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Jan. 3 TEXAS:
Prisoner loses attorney ruling -- Court
says 'competent counsel' right
does not apply in appeals
Death row inmates don't have a right
to capable counsel in their appeals,
the state Court of Criminal Appeals ruled Wednesday.
A 6-3 majority said Anthony Graves should
not get another appeal despite
his lawyer's failure to present evidence that an accomplice had recanted
his trial testimony. The accomplice, Robert Earl Cater, said 2 weeks
before he was executed that Graves had nothing to do with the 1992
murders of a Burleson County woman and 5 children.
Writing for the majority, Judge Cathy
Cochran said a provision in the
1995 habeas corpus reform act requiring the state to appoint "competent
counsel" concerns the initial appointment rather than the lawyer's final
"There must come a time when a criminal
conviction is final, when the
deterrent effects of certainty and immediacy of punishment outweigh the
prisoner's right to endlessly litigate new claims," Cochran wrote.
In a dissent, Judge Tom Price accused
the majority of valuing finality
over fundamental fairness.
"`Competent counsel' ought to require
more than a human being with a law
license and a pulse," wrote Price.
Price noted that the lawyer appointed
to represent Graves had been
licensed for only 3 years.
Judges Charles Holcomb and Cheryl Johnson also dissented.
The Graves decision could have an impact
on the stay of execution that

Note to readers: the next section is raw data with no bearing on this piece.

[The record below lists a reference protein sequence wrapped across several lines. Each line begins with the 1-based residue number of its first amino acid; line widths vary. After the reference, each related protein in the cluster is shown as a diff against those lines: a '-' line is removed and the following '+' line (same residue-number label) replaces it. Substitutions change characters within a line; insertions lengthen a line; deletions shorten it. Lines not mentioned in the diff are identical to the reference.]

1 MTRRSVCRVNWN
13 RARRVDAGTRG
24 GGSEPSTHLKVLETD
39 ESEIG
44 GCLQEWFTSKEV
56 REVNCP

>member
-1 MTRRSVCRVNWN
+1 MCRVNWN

the Court of Criminal Appeals granted last February to Napoleon Beazley,
who was 17 when he killed the father of a federal appeals court judge.
Beazley's habeas lawyer admitted inadequately investigating and briefing
In a separate ruling that appeared somewhat
contradictory, the court said
that another death row inmate was entitled to a new appeal because his
habeas petition was so defective that it cannot even be considered a true
The court said the petition filed on
behalf of Ricky Kerr challenged the
constitutionality of the habeas reform law but raised no claims
concerning the fairness of Kerr's trial or the accuracy of the verdict.
Cochran, again writing for the majority, said Kerr was deprived of his
"one full and fair opportunity" to present constitutional claims.
Both cases stem from the 1995 habeas
reform act, which limited death row
inmates to 1 habeas appeal. A habeas petition is a vehicle for an inmate
to challenge a conviction that has been upheld on direct appeal. The law
initially required the Court of Criminal Appeals to appoint the appellate
lawyers. But, angered over low fees set by the court for the appellate
work, many experienced lawyers refused to accept appointments.
The legislature subsequently gave the
authority to appoint habeas counsel
to the trial judge.
Kerr's case was one of the 1st handled
through the streamlined habeas
system. His lawyer had worked as a briefing attorney at the Court of
Criminal Appeals but had been licensed for less than 3 years when he was
appointed to represent Kerr, who was given the death penalty for the 1994
slaying of his landlord and her son in Bexar County.
In August 1997, Kerr wrote the clerk
of the Court of Criminal Appeals,
complaining that the lawyer had only met with him once. The lawyer later
admitted that he misunderstood the new habeas law and was suffering from
health problems at the time he was preparing Kerr's appeal.
The Court of Criminal Appeals initially
denied Kerr's efforts to file a
new appeal. He was 2 days away from being lethally injected in February
1998 when a federal judge stopped the execution.
(source: Houston Chronicle)
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